As Betty narrates her story to me, I am keenly listening and nodding my head for her to know that I am paying attention. For Betty to unload her problems on me, it means that she trusts me and knows that my judgment is right. When she is done pouring out her heart to me, I feel relaxed as I realize her case is not that critical. Sometimes people can confide in you in serious matters such as abortion and you are left in shock and anxiety, with no words to tell them. As a confiding partner, I first believe in Betty that her problem is genuine. Even if the incident is not that serious, I tell Betty that I understand her situation and dilemma. I acknowledge Betty for talking to me, because it is a risk she has taken as she does not want anyone to know how she slips out hours earlier which could mess her up. I then let her know that I appreciate what she has done. I let her know that I consider her feelings of confusion and guilt normal and reasonable. I let her lead the conversation and ask how I can help. When Betty asks me to do something that I cannot do, we talk over it and find another way of how I can be of help. I take Bettys worries seriously and that is why I express my genuine feelings by telling her to be careful as not to lose both the BSW and the chance to be a professional tennis player. I do not blame her for slipping out hours earlier or lying about hours in the library. Since she does not want to lose the BSW, I offer my help by advising her to look for a tennis coach who can accommodate her on weekends or days that she is not in the field. I respect every decision she makes and I remind her of her strengths and positive attributes.
Bettys main interest is tennis and as stated it is a major subject in any of her conversation. Betty wants BSW to be her fall back just in case being a tennis player does not work out as planned. To be a social worker, one must have adequate training and knowledge about the field. Obtaining the right knowledge and adequate training in the field is important in your career development. Betty find slips out hours earlier and there does not get enough experience in the field making her unfit to pursue this course. A social worker needs to be organized as they handle serious paperwork about medical records. On the contrary Bettys first interest is in tennis; the field. She is not the kind of person to stick around the office all day organizing files. Flexibility is another characteristic that is needed for any social worker. Social workers find themselves working in odd hours or even receiving on- duty call. One must adapt to the new demand and be committed. Betty lacks commitment to being a social worker, as her full interest is in tennis.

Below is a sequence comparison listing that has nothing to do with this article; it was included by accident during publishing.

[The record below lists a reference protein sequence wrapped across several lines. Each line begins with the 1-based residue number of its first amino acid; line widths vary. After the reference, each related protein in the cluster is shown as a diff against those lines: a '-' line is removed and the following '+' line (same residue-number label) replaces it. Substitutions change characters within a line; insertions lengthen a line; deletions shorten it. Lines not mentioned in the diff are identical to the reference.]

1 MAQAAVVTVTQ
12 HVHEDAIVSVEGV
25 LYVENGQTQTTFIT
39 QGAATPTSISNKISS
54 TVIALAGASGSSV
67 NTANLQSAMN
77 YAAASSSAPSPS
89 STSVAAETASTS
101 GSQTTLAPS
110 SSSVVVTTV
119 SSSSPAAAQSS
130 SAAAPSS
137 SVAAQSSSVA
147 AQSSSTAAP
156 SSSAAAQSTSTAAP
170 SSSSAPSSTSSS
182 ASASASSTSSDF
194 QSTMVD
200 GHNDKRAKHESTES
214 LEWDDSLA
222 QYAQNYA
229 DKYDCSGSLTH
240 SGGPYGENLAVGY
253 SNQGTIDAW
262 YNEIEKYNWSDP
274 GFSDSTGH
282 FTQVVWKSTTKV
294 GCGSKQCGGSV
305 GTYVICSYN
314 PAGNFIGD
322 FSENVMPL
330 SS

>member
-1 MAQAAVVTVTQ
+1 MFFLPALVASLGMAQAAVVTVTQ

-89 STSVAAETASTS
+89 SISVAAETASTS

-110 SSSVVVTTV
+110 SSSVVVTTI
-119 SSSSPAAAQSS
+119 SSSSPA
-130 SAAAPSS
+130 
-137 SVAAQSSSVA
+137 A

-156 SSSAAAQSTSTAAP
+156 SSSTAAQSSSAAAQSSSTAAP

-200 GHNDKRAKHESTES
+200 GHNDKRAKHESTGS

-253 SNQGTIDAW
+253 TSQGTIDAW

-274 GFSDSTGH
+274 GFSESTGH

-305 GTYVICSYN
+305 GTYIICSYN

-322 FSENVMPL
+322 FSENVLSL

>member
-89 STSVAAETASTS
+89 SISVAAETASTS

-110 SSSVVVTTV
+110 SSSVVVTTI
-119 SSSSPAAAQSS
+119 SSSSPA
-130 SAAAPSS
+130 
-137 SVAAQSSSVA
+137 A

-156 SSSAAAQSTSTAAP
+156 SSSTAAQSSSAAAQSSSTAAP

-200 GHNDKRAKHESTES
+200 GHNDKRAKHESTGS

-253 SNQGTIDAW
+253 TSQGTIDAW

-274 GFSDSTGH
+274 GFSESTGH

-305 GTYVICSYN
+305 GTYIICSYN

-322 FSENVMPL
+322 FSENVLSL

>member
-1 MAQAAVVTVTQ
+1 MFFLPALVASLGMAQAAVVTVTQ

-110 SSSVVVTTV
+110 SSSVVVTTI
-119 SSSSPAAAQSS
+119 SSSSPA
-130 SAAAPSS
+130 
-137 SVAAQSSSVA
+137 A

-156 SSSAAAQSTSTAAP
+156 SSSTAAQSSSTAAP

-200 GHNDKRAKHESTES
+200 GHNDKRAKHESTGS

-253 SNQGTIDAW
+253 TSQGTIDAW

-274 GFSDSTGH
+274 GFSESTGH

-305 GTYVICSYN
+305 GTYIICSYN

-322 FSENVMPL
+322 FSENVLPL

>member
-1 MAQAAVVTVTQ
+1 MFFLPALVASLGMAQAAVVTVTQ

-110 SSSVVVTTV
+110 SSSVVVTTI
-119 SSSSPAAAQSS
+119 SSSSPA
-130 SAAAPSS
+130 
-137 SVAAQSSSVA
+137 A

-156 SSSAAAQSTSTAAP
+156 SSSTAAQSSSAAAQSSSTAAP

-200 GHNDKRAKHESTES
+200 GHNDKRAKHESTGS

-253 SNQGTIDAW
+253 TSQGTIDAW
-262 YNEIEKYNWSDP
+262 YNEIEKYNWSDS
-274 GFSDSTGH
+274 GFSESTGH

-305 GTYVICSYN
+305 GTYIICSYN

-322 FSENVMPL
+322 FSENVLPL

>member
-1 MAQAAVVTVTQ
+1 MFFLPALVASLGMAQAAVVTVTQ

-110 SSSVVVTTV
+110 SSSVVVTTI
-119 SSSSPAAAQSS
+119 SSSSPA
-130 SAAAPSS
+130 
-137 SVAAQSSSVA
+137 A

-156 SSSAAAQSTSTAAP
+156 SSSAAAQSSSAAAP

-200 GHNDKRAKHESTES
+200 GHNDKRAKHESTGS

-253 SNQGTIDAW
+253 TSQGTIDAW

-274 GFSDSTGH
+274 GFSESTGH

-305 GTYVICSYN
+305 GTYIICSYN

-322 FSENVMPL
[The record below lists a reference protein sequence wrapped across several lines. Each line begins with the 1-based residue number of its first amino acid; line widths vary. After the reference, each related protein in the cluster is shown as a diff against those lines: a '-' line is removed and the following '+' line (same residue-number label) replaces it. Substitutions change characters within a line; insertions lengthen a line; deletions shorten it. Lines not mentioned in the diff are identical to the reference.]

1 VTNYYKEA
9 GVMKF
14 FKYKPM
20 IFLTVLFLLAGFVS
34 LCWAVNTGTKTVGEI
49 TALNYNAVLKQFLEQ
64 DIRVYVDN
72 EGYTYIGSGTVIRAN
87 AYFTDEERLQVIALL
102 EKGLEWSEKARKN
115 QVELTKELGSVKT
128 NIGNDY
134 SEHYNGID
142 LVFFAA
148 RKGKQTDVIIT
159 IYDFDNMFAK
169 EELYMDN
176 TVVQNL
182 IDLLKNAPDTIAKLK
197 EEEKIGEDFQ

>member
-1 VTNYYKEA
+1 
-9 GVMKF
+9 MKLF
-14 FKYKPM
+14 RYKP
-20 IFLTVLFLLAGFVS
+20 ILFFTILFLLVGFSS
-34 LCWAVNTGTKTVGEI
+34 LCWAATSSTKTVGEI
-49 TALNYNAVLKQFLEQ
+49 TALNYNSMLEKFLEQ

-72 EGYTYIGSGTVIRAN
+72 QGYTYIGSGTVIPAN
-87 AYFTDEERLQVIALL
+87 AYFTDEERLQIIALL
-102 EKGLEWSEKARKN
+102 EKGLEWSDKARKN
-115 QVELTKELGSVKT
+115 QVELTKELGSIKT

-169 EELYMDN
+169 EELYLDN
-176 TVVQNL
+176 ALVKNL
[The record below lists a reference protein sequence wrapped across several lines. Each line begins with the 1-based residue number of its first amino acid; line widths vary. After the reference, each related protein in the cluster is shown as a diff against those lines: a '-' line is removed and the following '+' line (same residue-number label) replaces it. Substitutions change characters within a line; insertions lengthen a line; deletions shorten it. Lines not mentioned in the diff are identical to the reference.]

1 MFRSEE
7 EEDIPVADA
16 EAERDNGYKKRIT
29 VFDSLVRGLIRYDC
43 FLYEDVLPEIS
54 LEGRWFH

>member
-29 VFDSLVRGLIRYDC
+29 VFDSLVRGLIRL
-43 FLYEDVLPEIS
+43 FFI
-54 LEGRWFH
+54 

Passion is key to a social worker. We all have strong opinions about what we feel right or wrong or how things should happen. For a social worker, one must have the passion to improve another persons life and enhance their way of living. They should focus and have the desire to helping others and going an extra mile to empower living of healthy lives. In any of Bettys conversations, tennis is her major topic. She sees the potential of her becoming a professional tennis player and making more than being a social worker would pay. This clearly shows that Betty is in the wrong career. She would not fit in as a social worker, as it is not her first interest. She does not have the passion.
Social work is all about self-denial as advanced by Freuds Psychodynamic Theory. While Betty may have her tennis ambitions, she should fulfill the pledge that she made to society when she made took social work. This involves putting the selfish ambitions of her id aside and doing what is right by society at large (Goldstein 1995). Money should not be her primary drive in her life goals but doing good should. She should commit to the requirements of her course to successful completion. After all, she can pursue tennis fulltime after she is done with the course and the two engagements do not have to be in conflict.
To become a social worker, it is all about passion and commitment. The time needed to be in the field is important as it will determine how competent you become. After the undergraduate studies, one is required to get volunteer experience relevant to social work. This can be in hospital, school or church among others. One needs at least six months of volunteering to become competitive during admissions for Masters Program. All states require a social worker to attain a license and certification before practicing. For one to be licensed, most states require 2 years of supervised clinical experiences or equivalent of 3,000 hours. For Betty who is pursuing a bachelors degree, she is required to have a minimum of 400 hours of supervised field experience. Therefore 400 hours is not too much as Betty puts it. This shows that she is not committed to the course since she cannot meet the requirement of 400 hours at the minimum.
Berman-Rossi, Toby. "The tasks and skills of social worker across stages of group development." Social Work with Groups 16, no. 1-2 (1993): 69-81.
Barth, Richard P., E. Christopher Lloyd, Sharon L. Christ, Mimi V. Chapman, and Nancy S. Dickinson. "Child welfare worker characteristics and job satisfaction: A national study." Social Work 53, no. 3 (2008): 199-209.
Goldstein, E. G. (1995). Ego psychology and social work practice. Simon and Schuster.
Kinman, Gail, and Louise Grant. "Exploring stress resilience in trainee social workers: The role of emotional and social competencies." British Journal of Social Work 41, no. 2 (2011): 261-275.
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